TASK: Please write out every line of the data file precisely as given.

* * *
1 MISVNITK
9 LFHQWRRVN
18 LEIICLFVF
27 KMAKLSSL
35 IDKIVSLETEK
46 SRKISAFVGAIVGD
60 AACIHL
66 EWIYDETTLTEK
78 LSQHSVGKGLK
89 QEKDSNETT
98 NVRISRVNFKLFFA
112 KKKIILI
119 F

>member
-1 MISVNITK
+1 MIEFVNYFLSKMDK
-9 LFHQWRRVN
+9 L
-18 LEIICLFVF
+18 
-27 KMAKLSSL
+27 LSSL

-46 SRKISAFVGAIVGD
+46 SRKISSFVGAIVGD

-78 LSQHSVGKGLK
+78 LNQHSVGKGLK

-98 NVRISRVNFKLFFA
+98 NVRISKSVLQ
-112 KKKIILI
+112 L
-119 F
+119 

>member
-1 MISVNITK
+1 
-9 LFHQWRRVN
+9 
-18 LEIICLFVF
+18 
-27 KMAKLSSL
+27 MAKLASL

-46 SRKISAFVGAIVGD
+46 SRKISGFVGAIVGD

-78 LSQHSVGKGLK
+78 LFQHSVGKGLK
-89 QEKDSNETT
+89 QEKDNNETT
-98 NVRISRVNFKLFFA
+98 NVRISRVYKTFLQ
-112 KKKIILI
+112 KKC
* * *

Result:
1 MISVNITK
9 LFHQWRRVN
18 LEIICLFVF
27 KMAKLSSL
35 IDKIVSLETEK
46 SRKISAFVGAIVGD
60 AACIHL
66 EWIYDETTLTEK
78 LSQHSVGKGLK
89 QEKDSNETT
98 NVRISRVNFKLFFA
112 KKKIILI
119 F

>member
-1 MISVNITK
+1 MIEFVNYFLSKMDK
-9 LFHQWRRVN
+9 L
-18 LEIICLFVF
+18 
-27 KMAKLSSL
+27 LSSL

-46 SRKISAFVGAIVGD
+46 SRKISSFVGAIVGD

-78 LSQHSVGKGLK
+78 LNQHSVGKGLK

-98 NVRISRVNFKLFFA
+98 NVRISKSVLQ
-112 KKKIILI
+112 L
-119 F
+119 

>member
-1 MISVNITK
+1 
-9 LFHQWRRVN
+9 
-18 LEIICLFVF
+18 
-27 KMAKLSSL
+27 MAKLASL

-46 SRKISAFVGAIVGD
+46 SRKISGFVGAIVGD

-78 LSQHSVGKGLK
+78 LFQHSVGKGLK
-89 QEKDSNETT
+89 QEKDNNETT
-98 NVRISRVNFKLFFA
+98 NVRISRVYKTFLQ
-112 KKKIILI
+112 KKC